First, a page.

Of course, a well-compensated security guard service is a must, as is the requirement of a badge for entering or exiting the perimeter—no exceptions.
While it can be difficult to justify access control system investments, the costs to remediate a breach are beyond calculation. Fully integrated access control systems that are synched with other areas of plant operation can help routinely achieve a substantial return-on-investment.
The benefits of stringent access control can support other business processes too, since card reads in and out of the worksite are an excellent way to verify work hour validation, track on-site personnel, and ensure current safety training and drug and alcohol certificates (per OSHA 1910 compliance). Access control can also play a role in insurance/risk management practices, measuring whether contractors’ liability insurance certificates and workers’ compensation insurance are current.
Another key to successful plant maintenance is integrating and sharing data across numerous platforms including your enterprise resource planning (ERP) system.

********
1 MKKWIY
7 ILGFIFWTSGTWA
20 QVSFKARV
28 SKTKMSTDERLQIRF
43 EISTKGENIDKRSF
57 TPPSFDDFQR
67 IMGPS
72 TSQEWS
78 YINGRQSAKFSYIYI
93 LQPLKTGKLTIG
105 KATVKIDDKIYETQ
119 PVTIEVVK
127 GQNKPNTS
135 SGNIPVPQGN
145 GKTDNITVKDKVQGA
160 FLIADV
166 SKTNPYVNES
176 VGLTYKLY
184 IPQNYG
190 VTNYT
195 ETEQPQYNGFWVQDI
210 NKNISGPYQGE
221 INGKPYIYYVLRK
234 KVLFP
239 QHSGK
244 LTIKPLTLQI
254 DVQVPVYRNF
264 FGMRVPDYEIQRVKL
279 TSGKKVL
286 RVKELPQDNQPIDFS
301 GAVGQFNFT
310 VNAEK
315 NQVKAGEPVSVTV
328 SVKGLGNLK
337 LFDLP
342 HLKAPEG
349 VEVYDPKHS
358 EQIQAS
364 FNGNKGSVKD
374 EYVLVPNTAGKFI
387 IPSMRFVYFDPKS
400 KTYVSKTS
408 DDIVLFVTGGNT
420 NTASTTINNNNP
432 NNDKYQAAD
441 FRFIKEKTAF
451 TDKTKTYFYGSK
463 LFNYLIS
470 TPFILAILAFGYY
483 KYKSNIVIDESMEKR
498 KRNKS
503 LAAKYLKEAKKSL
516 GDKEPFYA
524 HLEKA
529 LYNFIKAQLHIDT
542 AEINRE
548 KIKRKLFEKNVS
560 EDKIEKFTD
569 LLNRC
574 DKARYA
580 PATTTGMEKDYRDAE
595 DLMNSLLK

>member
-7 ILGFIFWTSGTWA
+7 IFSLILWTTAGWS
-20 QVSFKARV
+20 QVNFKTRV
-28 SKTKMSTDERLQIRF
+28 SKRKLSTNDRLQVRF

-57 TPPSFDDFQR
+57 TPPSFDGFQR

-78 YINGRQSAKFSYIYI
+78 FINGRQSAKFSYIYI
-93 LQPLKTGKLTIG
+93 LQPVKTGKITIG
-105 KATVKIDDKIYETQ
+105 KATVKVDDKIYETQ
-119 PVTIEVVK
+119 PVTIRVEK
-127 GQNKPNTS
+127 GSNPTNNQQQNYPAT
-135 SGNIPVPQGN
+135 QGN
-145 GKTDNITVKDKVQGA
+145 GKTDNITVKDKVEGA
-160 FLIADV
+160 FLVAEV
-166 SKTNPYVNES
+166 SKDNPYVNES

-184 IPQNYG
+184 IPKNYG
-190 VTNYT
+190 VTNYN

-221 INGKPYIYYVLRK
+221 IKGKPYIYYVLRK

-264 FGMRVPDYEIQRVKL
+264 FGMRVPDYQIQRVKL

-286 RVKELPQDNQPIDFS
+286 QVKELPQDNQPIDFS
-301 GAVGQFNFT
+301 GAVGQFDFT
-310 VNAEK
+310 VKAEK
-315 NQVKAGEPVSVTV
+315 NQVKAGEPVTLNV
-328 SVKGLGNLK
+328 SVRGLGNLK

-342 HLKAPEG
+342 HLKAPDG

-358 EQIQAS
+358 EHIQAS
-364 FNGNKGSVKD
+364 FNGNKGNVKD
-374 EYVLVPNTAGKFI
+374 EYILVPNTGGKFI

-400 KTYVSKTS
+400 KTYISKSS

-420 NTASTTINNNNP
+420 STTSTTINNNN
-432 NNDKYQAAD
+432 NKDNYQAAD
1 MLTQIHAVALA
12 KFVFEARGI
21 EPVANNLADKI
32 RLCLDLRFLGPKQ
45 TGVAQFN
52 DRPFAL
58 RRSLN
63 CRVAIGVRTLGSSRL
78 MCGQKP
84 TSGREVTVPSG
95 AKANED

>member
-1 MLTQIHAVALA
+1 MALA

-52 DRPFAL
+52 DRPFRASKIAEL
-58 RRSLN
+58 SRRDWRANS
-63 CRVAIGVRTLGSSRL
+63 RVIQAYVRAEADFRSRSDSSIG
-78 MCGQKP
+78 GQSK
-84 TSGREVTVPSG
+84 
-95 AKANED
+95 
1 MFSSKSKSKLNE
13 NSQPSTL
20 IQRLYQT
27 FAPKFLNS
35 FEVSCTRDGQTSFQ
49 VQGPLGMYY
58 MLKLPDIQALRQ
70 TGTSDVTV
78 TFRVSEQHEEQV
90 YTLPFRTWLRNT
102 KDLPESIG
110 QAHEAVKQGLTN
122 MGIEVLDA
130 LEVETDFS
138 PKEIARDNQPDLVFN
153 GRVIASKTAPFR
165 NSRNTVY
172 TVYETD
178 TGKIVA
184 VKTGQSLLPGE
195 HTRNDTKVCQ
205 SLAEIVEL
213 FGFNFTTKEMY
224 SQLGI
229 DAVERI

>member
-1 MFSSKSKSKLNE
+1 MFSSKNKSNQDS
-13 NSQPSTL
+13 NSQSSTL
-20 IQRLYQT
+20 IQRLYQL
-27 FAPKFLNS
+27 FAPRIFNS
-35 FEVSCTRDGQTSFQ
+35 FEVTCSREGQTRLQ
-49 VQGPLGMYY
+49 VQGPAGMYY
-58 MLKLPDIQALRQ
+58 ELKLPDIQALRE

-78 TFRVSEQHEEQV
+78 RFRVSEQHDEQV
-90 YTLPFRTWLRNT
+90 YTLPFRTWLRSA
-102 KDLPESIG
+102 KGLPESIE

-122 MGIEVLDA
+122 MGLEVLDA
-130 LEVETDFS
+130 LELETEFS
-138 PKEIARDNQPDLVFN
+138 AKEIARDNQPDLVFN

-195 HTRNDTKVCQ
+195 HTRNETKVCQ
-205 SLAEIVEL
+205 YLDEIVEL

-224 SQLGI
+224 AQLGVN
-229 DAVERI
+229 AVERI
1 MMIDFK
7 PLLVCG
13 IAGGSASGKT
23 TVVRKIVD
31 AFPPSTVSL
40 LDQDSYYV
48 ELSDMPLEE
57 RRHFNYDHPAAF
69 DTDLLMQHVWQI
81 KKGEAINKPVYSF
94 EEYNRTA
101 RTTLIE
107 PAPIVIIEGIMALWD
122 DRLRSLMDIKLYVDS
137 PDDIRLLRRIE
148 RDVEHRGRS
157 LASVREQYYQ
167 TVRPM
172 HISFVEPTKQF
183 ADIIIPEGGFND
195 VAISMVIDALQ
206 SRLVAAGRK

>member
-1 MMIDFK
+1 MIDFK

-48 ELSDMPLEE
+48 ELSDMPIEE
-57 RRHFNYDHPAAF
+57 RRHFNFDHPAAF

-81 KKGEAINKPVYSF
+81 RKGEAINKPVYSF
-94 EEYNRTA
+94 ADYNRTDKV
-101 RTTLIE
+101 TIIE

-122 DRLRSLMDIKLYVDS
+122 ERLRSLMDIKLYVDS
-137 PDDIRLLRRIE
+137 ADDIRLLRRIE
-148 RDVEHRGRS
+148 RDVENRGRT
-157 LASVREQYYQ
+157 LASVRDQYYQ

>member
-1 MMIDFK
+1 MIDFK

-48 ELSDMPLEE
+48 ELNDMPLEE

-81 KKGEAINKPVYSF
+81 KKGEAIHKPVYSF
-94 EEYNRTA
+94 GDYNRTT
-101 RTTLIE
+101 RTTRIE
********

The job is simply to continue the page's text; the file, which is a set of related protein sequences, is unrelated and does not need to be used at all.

For instance, plant maintenance work orders can be downloaded from your ERP to another computerized maintenance management system for scheduling and then returned to the ERP system for release. That same order can be downloaded to a contract cost management platform where it will be progressed with hours and dollars. The result is shift-by-shift; actual craft hours and costs automatically are uploaded many times a day in real time with earned values as a result of one single entry.
Maintaining a competitive edge globally requires that manufacturers find new ways to increase efficiency and control costs. These best practices are designed to foster a balanced relationship between contractors and plant owners, which is an important element of managing maintenance, turnaround, and construction costs and timelines.
Bob Harrell is the founder and CEO of Track Software, which is deployed at nearly 70% of the nation’s top refineries and petrochemical plants, including ExxonMobil, BP, Chevron, Shell, Valero, Tesoro, and many others. For more information, go to www.tracksoftware.com.